Ghazal 42, Verse 1


rashk kahtaa hai kih us kaa ;Gair se i;xlaa.s ;haif
((aql kahtii hai kih vuh be-mihr kis kaa aashnaa

1) Jealousy/envy says: 'Her affection/loyalty toward the Other-- alas!'
2) Wisdom says: 'That unkind one-- whose friend is she?!'


i;xlaa.s : 'Purity; sincerity; candour; affection; pure friendship, sincere attachment; loyalty, fidelity; intimacy'. (Platts p.30)


;haif : 'Iniquity, injustice, oppression; a pity; --intj. Ah! alas! what a pity!'. (Platts p.483)


mihr : 'Love, affection, friendship, kindness, favour; mercy, pity, sympathy, feeling'. (Platts p.1099)


aashnaa : 'Acquaintance; friend; associate; intimate friend, familiar; lover, sweetheart; paramour; mistress, concubine; --adj. Acquainted (with, - se ), knowing, known; attached (to), fond (of)'. (Platts p.57)


That is, Wisdom explains to me the beloved's bad qualities, so as to lessen Jealousy's agitation, considering that the way she showed unfaithfulness to me, she will also show it to the Other. (39)

== Nazm page 39


Urdu text: Vajid 1902 {42}

Bekhud Dihlavi:

He says, passion has produced in my heart the illusion that alas, she treats the Other lovingly. And after a whole lifetime of experience, Wisdom says, that faithless one, in whose nature love has never been present at all-- what the hell, to whom can she be a friend? (78)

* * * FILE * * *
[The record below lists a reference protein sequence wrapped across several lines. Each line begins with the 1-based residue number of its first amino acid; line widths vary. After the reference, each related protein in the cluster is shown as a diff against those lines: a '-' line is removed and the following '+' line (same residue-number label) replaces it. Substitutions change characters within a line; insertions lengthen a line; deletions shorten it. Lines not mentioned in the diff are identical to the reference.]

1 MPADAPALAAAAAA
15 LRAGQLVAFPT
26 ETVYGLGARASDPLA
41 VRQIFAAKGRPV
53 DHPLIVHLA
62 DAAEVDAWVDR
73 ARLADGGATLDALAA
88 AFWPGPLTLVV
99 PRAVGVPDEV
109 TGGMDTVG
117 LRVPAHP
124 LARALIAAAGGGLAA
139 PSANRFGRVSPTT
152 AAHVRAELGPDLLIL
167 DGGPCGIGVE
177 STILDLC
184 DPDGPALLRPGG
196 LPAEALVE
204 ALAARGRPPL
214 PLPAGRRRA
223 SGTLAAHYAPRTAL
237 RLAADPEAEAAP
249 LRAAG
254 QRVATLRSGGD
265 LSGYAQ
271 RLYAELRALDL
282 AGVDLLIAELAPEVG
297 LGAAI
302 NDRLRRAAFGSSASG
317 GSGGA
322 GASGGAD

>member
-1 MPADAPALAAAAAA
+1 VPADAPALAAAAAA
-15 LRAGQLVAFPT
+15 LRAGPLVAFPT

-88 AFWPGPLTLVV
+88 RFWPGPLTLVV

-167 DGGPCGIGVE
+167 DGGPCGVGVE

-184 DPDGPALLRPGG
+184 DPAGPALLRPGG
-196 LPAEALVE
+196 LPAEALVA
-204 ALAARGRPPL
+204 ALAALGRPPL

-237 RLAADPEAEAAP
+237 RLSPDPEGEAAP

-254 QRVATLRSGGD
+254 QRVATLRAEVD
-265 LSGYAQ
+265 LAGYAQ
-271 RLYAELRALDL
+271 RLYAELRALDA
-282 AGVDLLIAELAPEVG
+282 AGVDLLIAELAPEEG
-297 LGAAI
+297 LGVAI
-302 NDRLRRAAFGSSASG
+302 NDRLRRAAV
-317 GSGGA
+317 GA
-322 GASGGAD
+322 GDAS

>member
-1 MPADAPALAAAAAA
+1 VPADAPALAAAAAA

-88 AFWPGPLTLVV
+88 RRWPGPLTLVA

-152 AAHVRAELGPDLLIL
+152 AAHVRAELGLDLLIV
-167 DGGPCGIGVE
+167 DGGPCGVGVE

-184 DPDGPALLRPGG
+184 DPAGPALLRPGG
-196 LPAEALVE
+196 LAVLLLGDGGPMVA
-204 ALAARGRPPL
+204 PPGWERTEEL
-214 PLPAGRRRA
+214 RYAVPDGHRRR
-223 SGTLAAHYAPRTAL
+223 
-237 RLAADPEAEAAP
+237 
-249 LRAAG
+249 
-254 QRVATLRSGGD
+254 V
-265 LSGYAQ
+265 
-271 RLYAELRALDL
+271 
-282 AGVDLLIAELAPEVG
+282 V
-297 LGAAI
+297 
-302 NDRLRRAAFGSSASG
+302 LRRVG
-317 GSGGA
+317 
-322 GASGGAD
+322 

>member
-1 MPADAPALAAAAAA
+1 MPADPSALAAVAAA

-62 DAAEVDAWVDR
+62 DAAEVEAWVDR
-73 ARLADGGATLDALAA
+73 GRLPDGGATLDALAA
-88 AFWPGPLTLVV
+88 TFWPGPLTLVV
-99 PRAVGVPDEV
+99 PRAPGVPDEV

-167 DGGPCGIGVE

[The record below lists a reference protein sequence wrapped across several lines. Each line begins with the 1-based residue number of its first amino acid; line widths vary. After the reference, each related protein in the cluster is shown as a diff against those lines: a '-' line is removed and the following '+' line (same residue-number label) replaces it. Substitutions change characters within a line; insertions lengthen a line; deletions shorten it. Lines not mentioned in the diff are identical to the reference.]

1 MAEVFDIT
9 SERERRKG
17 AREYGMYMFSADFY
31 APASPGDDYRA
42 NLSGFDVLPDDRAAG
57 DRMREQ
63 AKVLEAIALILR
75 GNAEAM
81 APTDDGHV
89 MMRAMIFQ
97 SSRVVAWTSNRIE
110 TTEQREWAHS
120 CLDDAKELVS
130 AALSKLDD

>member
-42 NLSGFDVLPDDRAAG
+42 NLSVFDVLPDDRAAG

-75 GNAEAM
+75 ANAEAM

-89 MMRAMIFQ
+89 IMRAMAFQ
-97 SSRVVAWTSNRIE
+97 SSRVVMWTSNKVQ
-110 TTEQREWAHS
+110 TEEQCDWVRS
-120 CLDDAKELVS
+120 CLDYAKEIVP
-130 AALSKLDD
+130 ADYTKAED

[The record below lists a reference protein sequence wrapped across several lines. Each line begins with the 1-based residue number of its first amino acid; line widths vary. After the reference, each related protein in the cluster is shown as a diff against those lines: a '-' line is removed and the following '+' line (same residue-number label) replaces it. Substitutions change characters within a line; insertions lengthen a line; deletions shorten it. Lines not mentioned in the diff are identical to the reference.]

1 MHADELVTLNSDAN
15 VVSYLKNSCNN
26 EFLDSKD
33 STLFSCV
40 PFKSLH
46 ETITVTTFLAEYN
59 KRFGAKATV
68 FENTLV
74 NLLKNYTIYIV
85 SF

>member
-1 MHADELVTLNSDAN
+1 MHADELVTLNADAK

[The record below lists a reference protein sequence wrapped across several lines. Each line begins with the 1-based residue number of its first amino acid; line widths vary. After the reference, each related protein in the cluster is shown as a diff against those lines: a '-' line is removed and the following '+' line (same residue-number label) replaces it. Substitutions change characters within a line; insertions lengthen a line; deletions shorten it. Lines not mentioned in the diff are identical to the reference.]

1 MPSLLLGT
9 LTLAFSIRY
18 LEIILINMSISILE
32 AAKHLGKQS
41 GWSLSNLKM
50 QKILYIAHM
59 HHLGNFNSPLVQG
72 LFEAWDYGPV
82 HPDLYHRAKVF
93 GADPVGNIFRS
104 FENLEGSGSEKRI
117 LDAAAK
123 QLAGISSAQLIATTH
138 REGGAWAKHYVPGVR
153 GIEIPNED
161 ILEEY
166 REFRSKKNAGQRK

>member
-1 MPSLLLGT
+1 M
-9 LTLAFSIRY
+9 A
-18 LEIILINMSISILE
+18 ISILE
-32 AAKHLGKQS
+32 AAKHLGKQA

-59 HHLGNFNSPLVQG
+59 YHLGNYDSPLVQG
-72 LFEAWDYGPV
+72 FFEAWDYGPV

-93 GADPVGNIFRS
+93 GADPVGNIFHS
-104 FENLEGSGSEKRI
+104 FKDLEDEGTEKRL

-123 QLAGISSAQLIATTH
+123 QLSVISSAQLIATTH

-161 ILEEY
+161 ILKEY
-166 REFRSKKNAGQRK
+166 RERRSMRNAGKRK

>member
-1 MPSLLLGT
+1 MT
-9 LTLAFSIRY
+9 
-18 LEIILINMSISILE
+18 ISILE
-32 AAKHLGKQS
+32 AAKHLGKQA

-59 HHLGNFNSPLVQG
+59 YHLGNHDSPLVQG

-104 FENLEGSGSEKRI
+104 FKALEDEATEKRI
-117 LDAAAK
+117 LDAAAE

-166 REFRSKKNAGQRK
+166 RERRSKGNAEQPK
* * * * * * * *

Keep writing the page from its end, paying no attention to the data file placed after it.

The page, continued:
Bekhud Mohani:

Jealousy says that there is true love between the beloved and the Rival. And Wisdom says that that unfaithful one has never been anyone's friend, nor ever will be. That is, nowadays our life is passing in a struggle between Wisdom and Jealousy. (96)


Compare {97,6}. (234)


SPEAKING: {14,4}

The divan version of this ghazal has no opening-verse. The original opening-verse, not included in the divan, was {42,7x}.

Arshi has chosen in {97,6} an excellent verse for comparison. That one is about the beloved's undeceivability, and this one is about her deceitfulness, but both qualities arise together from her essentially treacherous nature.

This dual-perspective situation recalls another case in which we see two sides of the same coin. In {38,1}, the beloved is 'no one's friend': she is cruel to others, and not cruel to the lover-- and thus causes redoubled suffering to the lover. In the present verse, she is apparently kind to others, and not kind to the lover-- and thus causes suffering to the lover. When you put them together, the effect is almost funny. No matter what the beloved does, the result is suffering for the lover. (For more on the complexities of rashk , see {53,4}.)

But then, isn't that how it was always meant to be? The verse rests on an inner dialogue between Jealousy and Wisdom that seems to be unresolved: there's no indication that either one can defeat the other, so perhaps they go back and forth like this for hours. For of course, what else does the lover's inner life consist of, except endless brooding about the most minute aspects of the beloved's behavior? The question of whether she really is so cruel and tyrannical is unanswerable, since we see her only through the lover's eyes.

Compare Mir's even more drastic presentation of a similar dilemma: M{381,8}.